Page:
Over the last few years Jeremy Saulnier has developed into one of the most intriguing and acclaimed directors working in American cinema.
That started with 2013’s “Blue Ruin” and continued apace with his follow-up “Green Room” in 2015, both of which thrived from being screened in the dark on the big-screen, as they were claustrophobic, intense and truly terrifying.
So it was a little surprising when it was announced that Saulnier’s third film would be released through Netflix.
During my recent chat with the filmmaker I asked him whether he had any worries about working with the streaming website, and he was quick to point out why he went with Netflix.
“‘Hold The Dark’ was a much bigger sort of scale. I usually write with a certain budgetary ceiling in mind. Being an indie filmmaker who half funds their movies, if someone tells me, ‘No,’ I want to be able to put my credit card down and say, ‘Yes’.”
Obviously Netflix’s huge success meant that Saulnier didn’t need to worry about the film’s budget. But did he have any other apprehensions about making the film for the small-screen?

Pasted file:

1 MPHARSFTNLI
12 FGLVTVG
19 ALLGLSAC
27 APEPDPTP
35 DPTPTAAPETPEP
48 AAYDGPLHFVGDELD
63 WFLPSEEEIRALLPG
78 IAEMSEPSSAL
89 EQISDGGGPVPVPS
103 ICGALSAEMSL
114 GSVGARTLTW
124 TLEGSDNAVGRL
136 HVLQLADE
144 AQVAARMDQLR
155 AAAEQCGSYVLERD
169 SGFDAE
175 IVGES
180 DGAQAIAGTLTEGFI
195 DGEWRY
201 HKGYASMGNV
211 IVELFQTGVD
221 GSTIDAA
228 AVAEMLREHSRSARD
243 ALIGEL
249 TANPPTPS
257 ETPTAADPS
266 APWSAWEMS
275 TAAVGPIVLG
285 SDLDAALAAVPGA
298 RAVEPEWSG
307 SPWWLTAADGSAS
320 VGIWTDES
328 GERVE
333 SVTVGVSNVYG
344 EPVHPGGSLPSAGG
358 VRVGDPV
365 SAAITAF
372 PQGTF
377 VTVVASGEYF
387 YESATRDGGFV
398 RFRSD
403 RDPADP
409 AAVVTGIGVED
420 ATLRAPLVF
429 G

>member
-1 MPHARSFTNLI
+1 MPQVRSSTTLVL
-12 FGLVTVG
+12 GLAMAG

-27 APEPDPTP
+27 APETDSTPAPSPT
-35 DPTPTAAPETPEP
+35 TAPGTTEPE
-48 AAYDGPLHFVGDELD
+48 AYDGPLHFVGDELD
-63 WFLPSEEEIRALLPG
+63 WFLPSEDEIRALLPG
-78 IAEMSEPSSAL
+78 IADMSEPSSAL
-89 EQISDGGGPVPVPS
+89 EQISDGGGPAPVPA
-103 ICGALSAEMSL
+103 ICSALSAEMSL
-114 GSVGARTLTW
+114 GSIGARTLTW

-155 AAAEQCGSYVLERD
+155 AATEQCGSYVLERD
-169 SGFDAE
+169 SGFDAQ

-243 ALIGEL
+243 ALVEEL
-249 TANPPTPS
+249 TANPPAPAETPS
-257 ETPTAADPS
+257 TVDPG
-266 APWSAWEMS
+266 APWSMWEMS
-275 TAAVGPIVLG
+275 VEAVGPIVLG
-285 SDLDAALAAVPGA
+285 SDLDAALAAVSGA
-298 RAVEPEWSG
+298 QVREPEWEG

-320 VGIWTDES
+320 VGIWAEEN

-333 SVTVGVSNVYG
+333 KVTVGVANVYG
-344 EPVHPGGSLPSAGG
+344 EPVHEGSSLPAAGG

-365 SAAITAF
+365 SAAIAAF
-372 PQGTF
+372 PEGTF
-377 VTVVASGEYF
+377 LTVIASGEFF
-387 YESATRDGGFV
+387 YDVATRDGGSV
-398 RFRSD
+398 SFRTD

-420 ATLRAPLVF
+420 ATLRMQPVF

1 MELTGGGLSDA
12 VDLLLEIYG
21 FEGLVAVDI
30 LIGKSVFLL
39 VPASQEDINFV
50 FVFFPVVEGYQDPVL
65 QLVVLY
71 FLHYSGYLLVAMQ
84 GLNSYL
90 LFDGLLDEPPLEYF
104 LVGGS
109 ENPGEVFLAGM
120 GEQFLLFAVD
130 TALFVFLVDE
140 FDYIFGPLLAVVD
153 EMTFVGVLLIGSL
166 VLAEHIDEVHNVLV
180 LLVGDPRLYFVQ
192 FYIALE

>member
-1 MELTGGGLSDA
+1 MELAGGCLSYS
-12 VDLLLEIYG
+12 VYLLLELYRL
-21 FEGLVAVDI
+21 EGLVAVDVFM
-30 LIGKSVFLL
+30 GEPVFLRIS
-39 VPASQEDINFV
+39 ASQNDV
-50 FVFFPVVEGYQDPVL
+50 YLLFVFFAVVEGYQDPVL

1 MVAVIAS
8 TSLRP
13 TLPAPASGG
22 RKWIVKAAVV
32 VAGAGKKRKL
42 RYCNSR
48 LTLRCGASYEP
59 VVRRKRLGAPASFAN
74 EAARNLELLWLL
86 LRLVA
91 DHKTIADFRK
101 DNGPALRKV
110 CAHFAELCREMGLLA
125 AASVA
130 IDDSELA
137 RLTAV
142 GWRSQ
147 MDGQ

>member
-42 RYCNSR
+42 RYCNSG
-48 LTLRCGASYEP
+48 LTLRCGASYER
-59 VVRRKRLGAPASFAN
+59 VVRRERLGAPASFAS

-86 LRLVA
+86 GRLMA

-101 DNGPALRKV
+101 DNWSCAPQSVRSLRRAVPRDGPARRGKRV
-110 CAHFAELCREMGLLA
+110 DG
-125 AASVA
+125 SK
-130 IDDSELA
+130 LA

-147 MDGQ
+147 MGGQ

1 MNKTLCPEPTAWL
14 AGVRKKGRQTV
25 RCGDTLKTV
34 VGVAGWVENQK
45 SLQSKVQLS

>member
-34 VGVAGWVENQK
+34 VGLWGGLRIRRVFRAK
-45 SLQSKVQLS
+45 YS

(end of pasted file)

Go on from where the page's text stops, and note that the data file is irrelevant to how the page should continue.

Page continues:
“Not at all. I mean the whole thing as a filmmaker is that you seek the collaborators who give you the support you need and the resources you need to make the story you want to tell.”
“Netflix was an easy fit. This was a very challenging movie. It is not traditional in many respects. It has lots of very satisfying, traditional elements, in terms of the western genre, elevated crime thriller, horror, adventure.”
“But the film itself is beautifully odd and deep and troubling. You just don’t get studio support. If you do something of this scale it is going to be normalized, standardized, and made less appealing to someone like myself.”
“Netflix offered me the opportunity to scale up their work, to maintain the integrity of their filmography and do something even more artful, more bold as opposed to something watered down and designed for four quadrants.”
You can see the results now, as “Hold The Dark” is finally available on Netflix.